Kgobe: Just from my own perspective in the union, it seems that the state is now better situated for tough negotiations now underway on privatization, especially the sale of Telkom [the national phone company]. They needed someone with clout to sell it to the unions, and that's Jay Naidoo [former general secretary of the largest trade union federation, who was moved from the RDP Ministry into Posts and Telecommunications]. He'll be instructed to do some form of joint venture with AT&T or another multinational. But that won't lead to more telephones for our people. That is the contradiction that will make his job very difficult indeed.
Make no mistake, our former leaders are still popular within the ranks of workers. But the anticipated job loss from privatization and tariff reductions is frightening. For the state, it will be a hard sell.
MM: Does the closure of the Reconstruction and Development Ministry worry you?
Kgobe: Yes, because the RDP itself is in question, which is a pity. You go back to promises made in the RDP, and find that basic goods and services are meant to be decommodified and universally available. But now they are being increasingly subject to cost recovery and to lower standards, due to what government says are fiscal constraints. So it is clear that we must go back and fight for those promises to be kept.
The balance of forces determine our strategy. Without falling into the trap of becoming a victim of our own propaganda, it means using the RDP -- which is premised upon delivery of goods and services -- as the minimum platform. That should be the way forward.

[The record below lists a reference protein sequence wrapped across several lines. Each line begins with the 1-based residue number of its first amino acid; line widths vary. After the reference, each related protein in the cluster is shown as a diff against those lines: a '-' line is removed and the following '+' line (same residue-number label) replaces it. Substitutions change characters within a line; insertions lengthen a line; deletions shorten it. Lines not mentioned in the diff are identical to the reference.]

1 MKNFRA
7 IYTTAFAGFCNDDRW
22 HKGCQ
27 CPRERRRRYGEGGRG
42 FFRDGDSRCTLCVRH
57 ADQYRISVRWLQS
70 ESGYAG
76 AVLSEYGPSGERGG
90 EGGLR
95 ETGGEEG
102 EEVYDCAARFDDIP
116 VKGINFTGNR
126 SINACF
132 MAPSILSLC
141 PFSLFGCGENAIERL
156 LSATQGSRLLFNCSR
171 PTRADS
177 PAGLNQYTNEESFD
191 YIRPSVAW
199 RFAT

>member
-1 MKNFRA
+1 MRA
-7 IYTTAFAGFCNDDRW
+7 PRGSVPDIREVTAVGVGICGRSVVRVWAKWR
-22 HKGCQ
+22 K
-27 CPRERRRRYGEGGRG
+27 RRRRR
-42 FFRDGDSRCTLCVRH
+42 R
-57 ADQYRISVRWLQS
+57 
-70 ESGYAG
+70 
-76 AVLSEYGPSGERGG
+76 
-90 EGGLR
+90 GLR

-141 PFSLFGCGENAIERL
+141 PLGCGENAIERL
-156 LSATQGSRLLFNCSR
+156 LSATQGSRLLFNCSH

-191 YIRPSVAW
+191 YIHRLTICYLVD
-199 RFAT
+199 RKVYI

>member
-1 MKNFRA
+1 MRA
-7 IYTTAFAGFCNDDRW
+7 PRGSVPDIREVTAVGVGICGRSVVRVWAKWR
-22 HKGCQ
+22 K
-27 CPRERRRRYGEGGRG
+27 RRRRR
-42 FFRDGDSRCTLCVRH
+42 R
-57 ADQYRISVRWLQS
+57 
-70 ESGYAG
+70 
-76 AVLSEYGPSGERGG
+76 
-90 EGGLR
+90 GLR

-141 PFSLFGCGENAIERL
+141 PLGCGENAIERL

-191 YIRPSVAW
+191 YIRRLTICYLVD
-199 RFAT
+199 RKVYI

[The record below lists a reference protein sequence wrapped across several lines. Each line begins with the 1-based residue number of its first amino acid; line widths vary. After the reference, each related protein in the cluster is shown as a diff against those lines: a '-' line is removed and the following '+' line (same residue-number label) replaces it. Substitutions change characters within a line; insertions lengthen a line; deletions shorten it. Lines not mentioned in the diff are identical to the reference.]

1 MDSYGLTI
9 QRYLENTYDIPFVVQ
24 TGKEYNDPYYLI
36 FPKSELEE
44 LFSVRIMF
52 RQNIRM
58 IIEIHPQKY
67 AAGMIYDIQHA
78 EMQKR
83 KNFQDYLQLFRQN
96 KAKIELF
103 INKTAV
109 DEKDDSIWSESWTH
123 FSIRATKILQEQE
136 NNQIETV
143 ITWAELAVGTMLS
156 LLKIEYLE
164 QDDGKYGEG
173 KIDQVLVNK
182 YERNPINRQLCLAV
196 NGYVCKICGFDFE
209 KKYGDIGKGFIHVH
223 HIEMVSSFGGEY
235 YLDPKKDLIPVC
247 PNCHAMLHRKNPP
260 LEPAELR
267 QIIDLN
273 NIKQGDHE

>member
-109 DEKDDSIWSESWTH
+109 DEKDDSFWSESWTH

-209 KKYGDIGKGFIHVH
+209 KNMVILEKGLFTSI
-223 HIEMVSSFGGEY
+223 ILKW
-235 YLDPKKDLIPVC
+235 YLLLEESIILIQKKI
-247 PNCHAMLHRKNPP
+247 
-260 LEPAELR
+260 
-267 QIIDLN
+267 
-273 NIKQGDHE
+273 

MM: What are ordinary workers experiencing, in economic terms?
Kgobe: Given the lack of jobs and all the pressure associated with economic restructuring, the very survival of workers is threatened more than we can ever remember, and this means that some are retreating into individualism.
We are often under attack in the business press for becoming a "labor aristocracy" among the masses of poor people. But actually, if you consider the fact that so many employed workers support their extended families, this is just a divide-and-rule strategy. I'm looking after eight people myself -- my mother and siblings and several friends -- and that is not uncommon.
MM: And which organizations would they look to for direction during this period?
Kgobe: The unions have become the primary political representatives of workers now, which was certainly not the case prior to the ANC taking power. But if unions operate within the parameters that have been set, we're going to have our own set of problems, because the parameters are very corporatist. They depend upon us making deals with big business and big government.
MM: The Congress of South African Trade Unions (COSATU) seems to have embraced corporatism -- a cooperative approach with industry and government -- with enthusiasm. How do you explain this?
Kgobe: It's not the unions uniformly. It's a collection of leaders and their intellectual allies who believe that this is the only way forward. But they are taking a major risk, because the deals are not paying off.